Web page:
5 - 6 Months

The very best thing you can do for your baby – no toys involved

Baby looking at running water from a sink

Babies and toddlers are naturally driven to understand the world around them. But just as there are empty calories for a child’s body, there are empty calories for a child’s brain. Child development experts have commented that manufactured “flashing lights and noise” toys are, in most cases, not as helpful to babies and young toddlers in brain development as we parents might think.

If a baby presses a button and witnesses a purple cow pop out, lights flashing, and music playing, they will memorize it, practicing it over and over again to deepen their understanding.

The issue is that nothing in real life really relates to purple cows and flashing lights; the baby builds a deep neural network of associations around something that is irrelevant to real life.

Taking your baby on house tours gives their brain a rich diet of real life objects and situations. Seeing how things work in the everyday world is foundational for a baby’s brain development.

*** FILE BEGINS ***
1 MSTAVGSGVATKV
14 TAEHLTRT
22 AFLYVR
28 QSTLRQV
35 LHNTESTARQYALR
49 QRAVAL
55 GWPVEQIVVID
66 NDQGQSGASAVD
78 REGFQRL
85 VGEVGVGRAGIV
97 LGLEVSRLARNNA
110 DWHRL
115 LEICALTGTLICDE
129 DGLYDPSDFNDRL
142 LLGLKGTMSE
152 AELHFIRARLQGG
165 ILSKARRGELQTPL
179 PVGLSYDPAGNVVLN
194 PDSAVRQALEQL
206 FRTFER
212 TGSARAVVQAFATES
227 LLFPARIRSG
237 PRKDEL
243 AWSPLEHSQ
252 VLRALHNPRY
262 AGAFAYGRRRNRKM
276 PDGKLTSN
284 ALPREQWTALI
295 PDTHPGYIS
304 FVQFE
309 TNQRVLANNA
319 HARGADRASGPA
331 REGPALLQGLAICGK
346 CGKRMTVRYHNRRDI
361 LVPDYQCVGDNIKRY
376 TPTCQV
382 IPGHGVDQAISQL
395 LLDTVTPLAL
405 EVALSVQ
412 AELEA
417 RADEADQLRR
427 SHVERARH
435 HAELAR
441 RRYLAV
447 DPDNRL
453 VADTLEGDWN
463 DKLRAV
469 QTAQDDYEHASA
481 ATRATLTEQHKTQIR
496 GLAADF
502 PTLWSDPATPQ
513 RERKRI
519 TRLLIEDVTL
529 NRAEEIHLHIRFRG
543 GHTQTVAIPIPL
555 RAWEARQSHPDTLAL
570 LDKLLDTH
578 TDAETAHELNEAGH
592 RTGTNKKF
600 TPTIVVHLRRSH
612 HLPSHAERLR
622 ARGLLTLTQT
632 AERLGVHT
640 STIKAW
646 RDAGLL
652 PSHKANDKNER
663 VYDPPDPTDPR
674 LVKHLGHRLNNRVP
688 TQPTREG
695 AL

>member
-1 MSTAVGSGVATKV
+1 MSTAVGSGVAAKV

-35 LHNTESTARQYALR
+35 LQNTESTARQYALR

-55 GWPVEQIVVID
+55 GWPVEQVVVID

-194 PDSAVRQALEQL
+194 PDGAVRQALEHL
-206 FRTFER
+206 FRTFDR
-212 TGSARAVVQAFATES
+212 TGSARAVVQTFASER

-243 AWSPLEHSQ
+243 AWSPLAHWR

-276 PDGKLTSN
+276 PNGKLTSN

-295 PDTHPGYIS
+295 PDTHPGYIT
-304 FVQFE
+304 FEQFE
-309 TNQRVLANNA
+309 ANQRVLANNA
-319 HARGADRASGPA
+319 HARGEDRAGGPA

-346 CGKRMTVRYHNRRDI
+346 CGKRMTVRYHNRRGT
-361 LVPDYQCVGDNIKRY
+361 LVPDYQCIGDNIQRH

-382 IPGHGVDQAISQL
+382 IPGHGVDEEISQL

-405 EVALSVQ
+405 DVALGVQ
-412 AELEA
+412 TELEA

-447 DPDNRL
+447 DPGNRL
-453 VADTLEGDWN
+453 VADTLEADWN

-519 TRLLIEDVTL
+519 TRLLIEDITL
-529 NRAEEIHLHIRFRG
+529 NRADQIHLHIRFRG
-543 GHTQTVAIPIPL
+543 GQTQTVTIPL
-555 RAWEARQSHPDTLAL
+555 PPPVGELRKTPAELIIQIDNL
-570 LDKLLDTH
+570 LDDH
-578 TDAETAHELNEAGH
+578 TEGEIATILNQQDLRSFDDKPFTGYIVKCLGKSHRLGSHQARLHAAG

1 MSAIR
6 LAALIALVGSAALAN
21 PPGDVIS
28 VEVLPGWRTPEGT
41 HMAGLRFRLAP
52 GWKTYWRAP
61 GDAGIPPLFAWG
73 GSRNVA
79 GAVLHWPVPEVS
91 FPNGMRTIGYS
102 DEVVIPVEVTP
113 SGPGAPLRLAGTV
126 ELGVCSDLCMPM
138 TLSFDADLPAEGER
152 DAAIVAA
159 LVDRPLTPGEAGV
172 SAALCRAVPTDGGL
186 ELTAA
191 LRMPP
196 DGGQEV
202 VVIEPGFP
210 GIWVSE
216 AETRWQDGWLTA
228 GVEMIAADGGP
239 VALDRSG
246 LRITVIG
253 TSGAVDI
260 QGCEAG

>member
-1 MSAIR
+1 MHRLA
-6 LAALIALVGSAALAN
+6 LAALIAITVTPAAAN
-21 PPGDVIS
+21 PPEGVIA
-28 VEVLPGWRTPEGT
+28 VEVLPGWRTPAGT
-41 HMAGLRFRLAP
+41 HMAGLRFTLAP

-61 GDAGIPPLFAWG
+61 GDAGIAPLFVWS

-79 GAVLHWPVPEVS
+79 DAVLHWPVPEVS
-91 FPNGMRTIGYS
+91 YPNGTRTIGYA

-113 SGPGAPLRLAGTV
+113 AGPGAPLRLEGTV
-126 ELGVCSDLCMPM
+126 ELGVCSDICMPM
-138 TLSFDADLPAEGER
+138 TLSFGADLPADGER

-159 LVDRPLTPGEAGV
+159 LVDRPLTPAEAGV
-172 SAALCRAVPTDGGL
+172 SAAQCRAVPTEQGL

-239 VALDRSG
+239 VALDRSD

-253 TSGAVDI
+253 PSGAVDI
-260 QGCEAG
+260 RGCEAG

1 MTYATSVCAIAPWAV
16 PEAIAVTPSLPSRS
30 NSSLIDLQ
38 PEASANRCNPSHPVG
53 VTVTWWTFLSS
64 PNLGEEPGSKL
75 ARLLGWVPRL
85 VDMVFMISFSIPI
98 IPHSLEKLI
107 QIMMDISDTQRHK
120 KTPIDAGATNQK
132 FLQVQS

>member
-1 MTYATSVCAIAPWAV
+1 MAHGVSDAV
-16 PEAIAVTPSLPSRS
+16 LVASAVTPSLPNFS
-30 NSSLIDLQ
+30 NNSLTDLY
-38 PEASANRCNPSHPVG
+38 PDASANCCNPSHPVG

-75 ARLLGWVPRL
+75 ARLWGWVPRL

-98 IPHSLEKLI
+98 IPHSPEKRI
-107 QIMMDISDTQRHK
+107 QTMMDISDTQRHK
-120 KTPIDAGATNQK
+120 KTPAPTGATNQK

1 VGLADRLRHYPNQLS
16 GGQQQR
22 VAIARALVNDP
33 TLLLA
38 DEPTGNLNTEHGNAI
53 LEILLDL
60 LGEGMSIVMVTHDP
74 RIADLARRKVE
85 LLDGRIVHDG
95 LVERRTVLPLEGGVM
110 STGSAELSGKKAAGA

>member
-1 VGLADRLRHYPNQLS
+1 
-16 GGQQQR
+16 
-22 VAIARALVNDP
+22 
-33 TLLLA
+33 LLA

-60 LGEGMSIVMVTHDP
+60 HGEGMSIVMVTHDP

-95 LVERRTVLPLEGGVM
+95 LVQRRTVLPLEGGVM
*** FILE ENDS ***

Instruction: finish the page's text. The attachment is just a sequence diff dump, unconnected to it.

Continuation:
Walk around with your baby while explaining and exploring the many different parts and aspects of where you live. Think about how you’d introduce the concept of ‘what’s in a home’ to someone who hasn’t been in one before. Show them how different things work as you go and explain what you’re doing while you do it.

Here are some ideas to get you started:

  • If it is dark out, go around the house and turn on the lights together
  • Go on a tour to find all the places where there is water in the house—turn the sink, shower, or tub faucet on and off
  • Pour laundry soap into a cup or in the washer
  • Open and close curtains, cupboards, and doors
  • Press the garage door opener together with your hand over theirs
  • Turn on the hair dryer and gently blow the warm air for your baby to feel
  • Turn on the microwave, garbage disposal, or blender
  • Open the window or turn on the ceiling fan and let them feel the air moving
  • Turn on music


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Posted in: 5 - 6 Months, Communication, Real World Play, House Tours, Child Development

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